Photo: Detroit News
Michigan’s late season turnaround has been defined by poise but the Wolverines let that poise slip away this afternoon. Michigan had clawed back into the game, cutting the Ohio State lead to just two points, before unraveling long enough to see the game spiral out of control. Michigan allowed mistakes and frustration to snowball to the point of affecting subsequent plays. A couple timely baskets by Ohio State combined with those mistakes led to a 16-0 Ohio State run over five minutes that put the game out of reach.
The Wolverines will leave Indianapolis with a bitter taste in their mouths but there’s no denying that they took care of business at Conseco Fieldhouse. Michigan appears to have cemented an NCAA tournament bid and even reached the 20 win mark that Darius Morris predicted in January – when Michigan was four or five games under .500 in Big Ten play.
Offensively, Michigan scored 1 point per possession on the nose but a lot of that production was during Michigan’s late run. The Wolverines had an effective field goal percentage of just 45% – 43% on twos, 31% on threes – which just isn’t good enough to pull off an upset of this magnitude. Michigan did a good job limiting turnovers – 15% turnover rate – and even rebounded an above average 29% of their missed shots but that wasn’t enough to make up for the below average shooting.
While the offense falls under acceptable, the defense wasn’t good enough to receive a passing mark. Ohio State shot the ball well – 50% on twos, 36% on threes – and lived at the free throw line. The Buckeyes attempted 23 free throws but only made 13, one of the primary reasons that Michigan was able to hang around. Michigan was unable to force many turnovers and allowed Ohio State to grab far too many offensive rebounds (35% off rebounding percentage). The most painful aspect of the poor defensive rebounding was that almost every offensive rebound, Sullinger had 6, resulted in free throws or an easy layup for the Buckeyes.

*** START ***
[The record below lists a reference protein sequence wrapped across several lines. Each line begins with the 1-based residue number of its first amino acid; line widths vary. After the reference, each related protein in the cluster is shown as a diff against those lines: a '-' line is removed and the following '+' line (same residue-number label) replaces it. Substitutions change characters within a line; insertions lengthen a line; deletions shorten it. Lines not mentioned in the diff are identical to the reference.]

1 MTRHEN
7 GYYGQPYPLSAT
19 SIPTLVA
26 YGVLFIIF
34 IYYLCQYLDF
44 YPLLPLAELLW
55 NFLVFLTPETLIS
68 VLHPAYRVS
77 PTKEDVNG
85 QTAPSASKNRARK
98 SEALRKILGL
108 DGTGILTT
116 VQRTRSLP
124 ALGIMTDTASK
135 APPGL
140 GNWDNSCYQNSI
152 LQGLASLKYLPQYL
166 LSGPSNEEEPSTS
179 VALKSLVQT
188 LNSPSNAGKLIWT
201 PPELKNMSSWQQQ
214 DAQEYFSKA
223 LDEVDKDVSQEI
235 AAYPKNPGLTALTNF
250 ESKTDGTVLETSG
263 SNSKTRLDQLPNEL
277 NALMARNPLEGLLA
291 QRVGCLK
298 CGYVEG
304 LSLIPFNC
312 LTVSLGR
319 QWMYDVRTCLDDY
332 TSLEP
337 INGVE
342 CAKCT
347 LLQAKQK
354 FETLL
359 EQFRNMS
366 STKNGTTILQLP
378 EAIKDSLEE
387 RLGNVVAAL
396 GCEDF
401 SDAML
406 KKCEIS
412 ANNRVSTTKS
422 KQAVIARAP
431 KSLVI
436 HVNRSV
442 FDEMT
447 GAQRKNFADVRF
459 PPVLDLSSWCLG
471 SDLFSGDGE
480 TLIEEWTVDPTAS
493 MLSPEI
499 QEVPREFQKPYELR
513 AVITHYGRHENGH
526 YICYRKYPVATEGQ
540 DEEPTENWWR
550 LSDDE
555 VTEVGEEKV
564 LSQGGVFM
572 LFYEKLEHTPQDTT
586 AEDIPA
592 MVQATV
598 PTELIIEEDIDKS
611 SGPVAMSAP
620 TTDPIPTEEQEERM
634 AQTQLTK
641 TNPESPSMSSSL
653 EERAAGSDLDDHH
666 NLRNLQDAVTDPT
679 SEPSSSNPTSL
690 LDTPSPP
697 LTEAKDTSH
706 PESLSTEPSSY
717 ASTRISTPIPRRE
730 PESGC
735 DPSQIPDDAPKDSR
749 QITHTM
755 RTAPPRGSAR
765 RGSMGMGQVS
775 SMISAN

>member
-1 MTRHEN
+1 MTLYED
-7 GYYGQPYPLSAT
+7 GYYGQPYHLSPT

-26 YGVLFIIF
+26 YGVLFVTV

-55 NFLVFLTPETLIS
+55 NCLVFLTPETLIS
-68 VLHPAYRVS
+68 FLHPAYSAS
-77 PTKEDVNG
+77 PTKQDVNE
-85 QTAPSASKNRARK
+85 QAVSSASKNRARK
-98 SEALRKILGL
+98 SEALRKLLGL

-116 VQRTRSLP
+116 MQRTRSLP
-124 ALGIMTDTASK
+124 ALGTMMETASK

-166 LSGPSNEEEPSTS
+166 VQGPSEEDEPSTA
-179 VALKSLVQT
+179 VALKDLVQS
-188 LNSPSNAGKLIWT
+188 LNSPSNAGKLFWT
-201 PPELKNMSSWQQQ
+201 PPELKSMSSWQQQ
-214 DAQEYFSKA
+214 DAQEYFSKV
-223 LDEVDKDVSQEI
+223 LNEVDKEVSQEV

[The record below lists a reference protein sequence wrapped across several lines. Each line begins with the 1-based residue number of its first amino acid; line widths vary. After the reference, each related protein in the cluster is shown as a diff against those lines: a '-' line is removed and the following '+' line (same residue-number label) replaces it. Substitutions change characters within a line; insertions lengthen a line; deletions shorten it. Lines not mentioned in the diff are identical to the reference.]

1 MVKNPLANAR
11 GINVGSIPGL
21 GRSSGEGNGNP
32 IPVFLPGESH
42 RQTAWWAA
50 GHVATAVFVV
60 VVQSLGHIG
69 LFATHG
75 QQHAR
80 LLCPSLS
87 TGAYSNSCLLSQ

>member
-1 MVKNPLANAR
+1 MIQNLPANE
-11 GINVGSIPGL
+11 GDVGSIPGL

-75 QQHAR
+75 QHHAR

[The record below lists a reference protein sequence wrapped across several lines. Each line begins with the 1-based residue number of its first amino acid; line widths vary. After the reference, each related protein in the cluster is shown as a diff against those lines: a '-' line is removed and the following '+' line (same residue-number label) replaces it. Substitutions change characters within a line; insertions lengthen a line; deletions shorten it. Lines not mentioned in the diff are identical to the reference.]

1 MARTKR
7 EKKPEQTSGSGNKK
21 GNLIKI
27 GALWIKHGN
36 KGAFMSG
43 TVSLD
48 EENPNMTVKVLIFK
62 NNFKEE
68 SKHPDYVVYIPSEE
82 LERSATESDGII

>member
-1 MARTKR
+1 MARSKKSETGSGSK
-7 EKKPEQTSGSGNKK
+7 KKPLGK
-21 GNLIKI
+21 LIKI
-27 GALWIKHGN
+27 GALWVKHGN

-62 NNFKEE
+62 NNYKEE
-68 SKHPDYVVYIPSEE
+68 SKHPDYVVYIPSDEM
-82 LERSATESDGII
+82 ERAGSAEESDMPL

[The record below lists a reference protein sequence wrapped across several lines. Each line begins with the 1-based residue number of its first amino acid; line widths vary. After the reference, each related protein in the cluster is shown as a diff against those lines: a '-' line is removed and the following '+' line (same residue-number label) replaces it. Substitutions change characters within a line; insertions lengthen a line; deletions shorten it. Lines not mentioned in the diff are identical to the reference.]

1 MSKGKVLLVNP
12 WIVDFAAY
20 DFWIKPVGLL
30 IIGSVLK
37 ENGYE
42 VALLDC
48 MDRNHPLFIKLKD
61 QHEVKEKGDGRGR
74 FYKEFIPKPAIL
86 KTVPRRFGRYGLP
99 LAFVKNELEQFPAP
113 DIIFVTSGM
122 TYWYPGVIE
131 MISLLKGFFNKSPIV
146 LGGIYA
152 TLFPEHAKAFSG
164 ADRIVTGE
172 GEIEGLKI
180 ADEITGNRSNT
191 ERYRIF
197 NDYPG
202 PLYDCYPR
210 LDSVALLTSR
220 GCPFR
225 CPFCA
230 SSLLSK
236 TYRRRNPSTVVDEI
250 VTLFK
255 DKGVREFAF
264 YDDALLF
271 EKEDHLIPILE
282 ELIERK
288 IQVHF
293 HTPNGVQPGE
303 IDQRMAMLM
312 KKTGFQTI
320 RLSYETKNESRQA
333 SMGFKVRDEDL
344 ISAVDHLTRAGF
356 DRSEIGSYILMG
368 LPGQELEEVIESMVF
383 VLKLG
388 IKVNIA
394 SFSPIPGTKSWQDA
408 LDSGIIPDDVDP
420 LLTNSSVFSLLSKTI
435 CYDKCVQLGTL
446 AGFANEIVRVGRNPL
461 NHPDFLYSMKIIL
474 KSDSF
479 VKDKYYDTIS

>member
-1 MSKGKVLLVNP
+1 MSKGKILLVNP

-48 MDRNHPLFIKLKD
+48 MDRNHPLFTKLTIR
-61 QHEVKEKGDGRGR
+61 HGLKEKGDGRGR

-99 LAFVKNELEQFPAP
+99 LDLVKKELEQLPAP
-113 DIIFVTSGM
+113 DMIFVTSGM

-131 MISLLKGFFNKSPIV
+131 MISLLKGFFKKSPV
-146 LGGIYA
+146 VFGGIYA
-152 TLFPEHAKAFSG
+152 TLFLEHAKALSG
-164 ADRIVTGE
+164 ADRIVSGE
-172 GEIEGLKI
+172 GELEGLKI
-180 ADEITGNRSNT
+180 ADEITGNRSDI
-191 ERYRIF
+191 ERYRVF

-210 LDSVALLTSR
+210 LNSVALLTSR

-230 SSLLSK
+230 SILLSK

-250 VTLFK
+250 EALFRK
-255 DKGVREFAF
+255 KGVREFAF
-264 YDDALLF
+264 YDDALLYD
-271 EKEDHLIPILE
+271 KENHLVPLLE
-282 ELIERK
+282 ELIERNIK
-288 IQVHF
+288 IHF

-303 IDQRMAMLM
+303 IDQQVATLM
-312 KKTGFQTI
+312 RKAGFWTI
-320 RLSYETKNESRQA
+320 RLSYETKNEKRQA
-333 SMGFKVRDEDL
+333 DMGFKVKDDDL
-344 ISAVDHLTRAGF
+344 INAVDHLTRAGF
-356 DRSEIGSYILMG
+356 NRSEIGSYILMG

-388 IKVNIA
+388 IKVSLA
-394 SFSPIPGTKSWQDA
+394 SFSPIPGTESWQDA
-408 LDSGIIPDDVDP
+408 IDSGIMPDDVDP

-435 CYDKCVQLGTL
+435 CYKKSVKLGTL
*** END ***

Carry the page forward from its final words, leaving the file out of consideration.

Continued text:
Now the Wolverines wait until Sunday evening. Michigan will host a public viewing party at Crisler Arena beginning at 5 p.m. The Wolverines should feel very good about their chances of being selected, the only question seems to be where they end up and who they play.
- Darius Morris: Morris was aggressive early and scored a number of huge baskets for Michigan but he was one of the main culprits for the Wolverines second half unraveling. Aaron Craft and Morris were banging on each other and eventually Craft seemed to get under Morris’ skin. Darius finished with 16 points (6-13, 1-1 3pt), three assists, five turnovers, and a steal.
- Jordan Morgan: Morgan missed a handful of bunnies – 3 of 6 for 6 pts – but he did a good job battling Sullinger on the block. In 21 minutes Morgan notched two blocks, a steal and even a pair of assists.
- Evan Smotrycz: Michigan needed Evan’s range to stretch the Ohio State defense but he couldn’t provide much until late in the game. Smotrycz finished with 9 points on 3 of 8 (3-5 3pt) shooting with just one rebound. Evan tried to drive on Sullinger a few times but couldn’t convert either attempt.
- Zack Novak: Novak couldn’t find his shot early on, but did make two threes during Michigan’s late comeback, and just seemed a bit off. Zack did grab six rebounds, two assists, and a steal but Michigan really needed his scoring punch early on.
- Stu Douglass: Douglass missed a couple threes that felt like they would have been monumental makes and finished the game with 7 points on 3 of 8 (1-6 3pt) shooting with four rebounds, one assist, and two turnovers.
- Tim Hardaway Jr.: Hardaway had his patented second half stretch where he shoots Michigan back into the game, cutting the deficit to two points, but it was too early in the game and not quite enough. Final stats: 15 points on 5 of 14 (2-9 3pt) shooting with four rebounds.
- Matt Vogrich: Vogrich grabbed a remarkable six rebounds, with five on the defensive end, in 19 minutes of playing time. Matt isn’t the strongest or most athletic guy on the court by any means but he has a nose for the ball.